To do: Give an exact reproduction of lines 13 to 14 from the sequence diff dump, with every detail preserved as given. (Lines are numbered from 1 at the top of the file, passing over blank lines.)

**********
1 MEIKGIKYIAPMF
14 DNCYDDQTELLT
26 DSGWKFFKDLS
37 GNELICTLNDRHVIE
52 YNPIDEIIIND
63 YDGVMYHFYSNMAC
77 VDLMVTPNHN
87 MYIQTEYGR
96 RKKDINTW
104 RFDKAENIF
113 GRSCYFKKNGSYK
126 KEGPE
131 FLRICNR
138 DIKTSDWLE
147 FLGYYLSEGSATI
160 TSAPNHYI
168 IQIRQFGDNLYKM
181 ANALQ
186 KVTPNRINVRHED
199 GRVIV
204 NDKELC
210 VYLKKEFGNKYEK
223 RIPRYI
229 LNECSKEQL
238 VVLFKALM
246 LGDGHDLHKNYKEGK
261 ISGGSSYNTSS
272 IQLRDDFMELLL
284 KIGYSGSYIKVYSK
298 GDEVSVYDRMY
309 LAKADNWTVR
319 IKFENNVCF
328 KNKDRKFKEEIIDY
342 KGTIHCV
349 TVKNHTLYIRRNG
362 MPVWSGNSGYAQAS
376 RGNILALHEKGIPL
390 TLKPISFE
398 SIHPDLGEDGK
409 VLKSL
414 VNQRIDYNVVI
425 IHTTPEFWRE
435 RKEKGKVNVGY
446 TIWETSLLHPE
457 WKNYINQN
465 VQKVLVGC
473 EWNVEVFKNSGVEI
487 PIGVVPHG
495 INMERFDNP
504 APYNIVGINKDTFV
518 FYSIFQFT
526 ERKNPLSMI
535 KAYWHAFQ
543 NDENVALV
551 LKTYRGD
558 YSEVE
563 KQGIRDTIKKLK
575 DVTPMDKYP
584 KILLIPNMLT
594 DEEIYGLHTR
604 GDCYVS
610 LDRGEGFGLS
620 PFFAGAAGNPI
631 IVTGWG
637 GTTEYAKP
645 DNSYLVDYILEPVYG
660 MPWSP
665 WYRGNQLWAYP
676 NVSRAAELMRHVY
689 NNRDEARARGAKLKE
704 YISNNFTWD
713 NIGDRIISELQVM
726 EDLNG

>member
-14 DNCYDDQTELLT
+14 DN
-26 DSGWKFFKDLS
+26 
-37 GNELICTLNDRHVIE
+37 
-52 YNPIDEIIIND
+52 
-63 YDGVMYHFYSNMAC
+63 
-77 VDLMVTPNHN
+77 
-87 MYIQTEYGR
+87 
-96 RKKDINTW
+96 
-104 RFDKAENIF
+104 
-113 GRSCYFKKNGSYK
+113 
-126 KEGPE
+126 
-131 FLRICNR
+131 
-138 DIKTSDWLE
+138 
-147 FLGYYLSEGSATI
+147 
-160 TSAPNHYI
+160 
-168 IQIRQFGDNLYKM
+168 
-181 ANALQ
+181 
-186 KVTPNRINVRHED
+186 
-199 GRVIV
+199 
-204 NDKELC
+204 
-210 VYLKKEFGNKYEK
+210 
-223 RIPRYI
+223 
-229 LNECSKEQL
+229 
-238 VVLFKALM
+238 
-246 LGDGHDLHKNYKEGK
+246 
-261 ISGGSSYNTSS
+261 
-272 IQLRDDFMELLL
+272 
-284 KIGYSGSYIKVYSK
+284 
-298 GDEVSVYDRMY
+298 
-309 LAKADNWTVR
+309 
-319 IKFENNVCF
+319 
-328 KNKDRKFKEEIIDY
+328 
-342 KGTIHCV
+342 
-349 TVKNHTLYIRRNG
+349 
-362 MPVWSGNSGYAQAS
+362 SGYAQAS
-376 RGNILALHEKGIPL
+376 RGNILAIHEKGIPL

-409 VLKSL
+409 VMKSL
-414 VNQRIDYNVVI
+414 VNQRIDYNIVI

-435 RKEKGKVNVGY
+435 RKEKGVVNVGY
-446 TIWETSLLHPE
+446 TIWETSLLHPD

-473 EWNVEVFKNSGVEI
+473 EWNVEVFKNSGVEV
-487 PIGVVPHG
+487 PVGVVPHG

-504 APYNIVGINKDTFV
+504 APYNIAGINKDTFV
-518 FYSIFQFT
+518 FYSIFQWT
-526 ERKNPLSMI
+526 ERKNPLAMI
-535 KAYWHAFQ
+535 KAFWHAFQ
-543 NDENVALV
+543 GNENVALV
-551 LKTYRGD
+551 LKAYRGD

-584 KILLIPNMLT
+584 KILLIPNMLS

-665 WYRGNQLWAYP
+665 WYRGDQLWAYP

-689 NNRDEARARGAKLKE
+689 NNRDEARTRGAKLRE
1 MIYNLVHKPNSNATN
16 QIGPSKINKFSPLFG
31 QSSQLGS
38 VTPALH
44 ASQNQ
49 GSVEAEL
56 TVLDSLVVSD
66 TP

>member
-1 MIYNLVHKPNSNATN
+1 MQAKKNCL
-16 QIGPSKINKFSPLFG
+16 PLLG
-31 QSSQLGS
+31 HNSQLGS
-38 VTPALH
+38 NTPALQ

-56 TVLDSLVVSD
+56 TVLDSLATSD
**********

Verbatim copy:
131 FLRICNR
138 DIKTSDWLE